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EU tomato crop rises, as do exports

EU tomato crop rises, as do exports, image designed by macrovector / Freepik
Designed by macrovector / Freepik:


The EU’s tomato crop is expected to be up 4% in 2019, at around 16.8 million tons, according to data published by the European Commission. This is still 2% below the 5-year average. The main drivers are the increase in production of tomatoes for processing (+6%). The volume of tomatoes for fresh consumption is estimated to rise by 1%. Spain registered a strong tomato harvest (+14%), thanks to very favourable weather conditions. 

After several years of rising fresh tomato imports to the EU, this year’s volumes are set to remain flat. However, imports of processed tomatoes are expected to be up 11% in 2019. The main sources are China, Chile and Ukraine. Meanwhile, EU exports of processed tomatoes are up 33% in 2019 (+43% compared to average), with the main markets being in Africa (Libya, Sudan, and South Africa).

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Brand new Global Tomato Congress on 26 November in Rotterdam

Brand new Global Tomato Congress on 26 November in Rotterdam


The organisers of the Global Berry Congress have created a brand new business insight event for the fresh tomato category. The Global Tomato Congress will be held in Rotterdam (NL) on 26th November and promises to bring together the best and brightest business minds from the fresh tomato business from all over the world. Around 300 tomato business experts from Europe and the rest of the world will come together for the launch of this new journey into the wide world of fresh tomatoes. 40 speakers will discuss the most pressing issues of the day on three separate stages (Headline Hub, Fresh Ideas and Launchpad).

For more information:

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Going beyond organic: 2nd BioFruit Congress examines how to fuel and sustain growth in the organic market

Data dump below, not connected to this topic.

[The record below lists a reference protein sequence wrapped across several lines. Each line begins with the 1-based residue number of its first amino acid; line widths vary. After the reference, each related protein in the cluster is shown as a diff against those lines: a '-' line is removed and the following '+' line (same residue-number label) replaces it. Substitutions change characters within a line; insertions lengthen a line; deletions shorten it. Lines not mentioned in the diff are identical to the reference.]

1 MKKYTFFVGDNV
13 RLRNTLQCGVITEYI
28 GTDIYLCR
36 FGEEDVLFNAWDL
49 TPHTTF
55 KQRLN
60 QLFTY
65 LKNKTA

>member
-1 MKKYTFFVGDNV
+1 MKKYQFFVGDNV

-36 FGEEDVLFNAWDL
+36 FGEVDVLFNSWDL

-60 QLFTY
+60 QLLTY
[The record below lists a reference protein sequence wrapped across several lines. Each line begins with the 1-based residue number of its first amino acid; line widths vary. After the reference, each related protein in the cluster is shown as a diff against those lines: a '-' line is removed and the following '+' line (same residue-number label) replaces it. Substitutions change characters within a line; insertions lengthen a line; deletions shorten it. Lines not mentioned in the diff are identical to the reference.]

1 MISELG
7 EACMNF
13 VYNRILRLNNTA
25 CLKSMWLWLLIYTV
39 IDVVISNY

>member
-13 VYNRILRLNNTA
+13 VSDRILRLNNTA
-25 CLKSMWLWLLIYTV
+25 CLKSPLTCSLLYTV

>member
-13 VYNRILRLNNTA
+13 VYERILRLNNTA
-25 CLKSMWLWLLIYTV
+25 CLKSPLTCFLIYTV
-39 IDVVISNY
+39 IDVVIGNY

Going beyond organic: 2nd BioFruit Congress examines how to fuel and sustain growth in the organic market

The big issues facing the future of the organic produce market were debated on Wednesday, October 23 at the 2nd annual BioFruit Congress. Held as part of the Fruit Attraction fair in Madrid, the congress was organised by EUROFRESH DISTRIBUTION and IFEMA, with the collaboration of PROEXPORT. Topics covered included how to satisfy increasing consumer demand for produce that goes beyond organic production to address wider issues, how retailers are responding to this, regulatory issues, and the impact of other standards and certification in the value chain.

What matters most to organic consumers?

In an overview of the organic market, EUROFRESH DISTRIBUTION editor Pierre Escodo said the global sales for organic fresh food food is now worth €62 million. However, he said the growth of the organic demand is slowing down bellow the annual 10% rate, needs more product innovation and consumer promotion. Consumers are also confused by a multiplicity of messages.. In order to seduce more consumers to move to organic produce, Escodo said it’s important to understand regional differences in what matters most to them. In China and Russia, for instance, truth and transparency about food products are prime, while environmental production and plastic reduction lead as issues for American consumers, and in Europe taste is an overriding factor, he said.

Natural vs Organic

Tea Thaning, senior food analyst at EUROMONITOR INTERNATIONAL, shared results from a global survey by the firm showing nearly 45% of respondents rated ‘all-natural’ as important to them in diets and ingredients, while less than 30% cited ‘organic’. “It’s important to emphasise the definition of organic to compete with natural claims,” she stressed. Similarly, Thaning said there should be more communication around organic’s contribution to sustainable agricultural practices “Connect organic labelling to the narrative around environmental concerns,” she advised.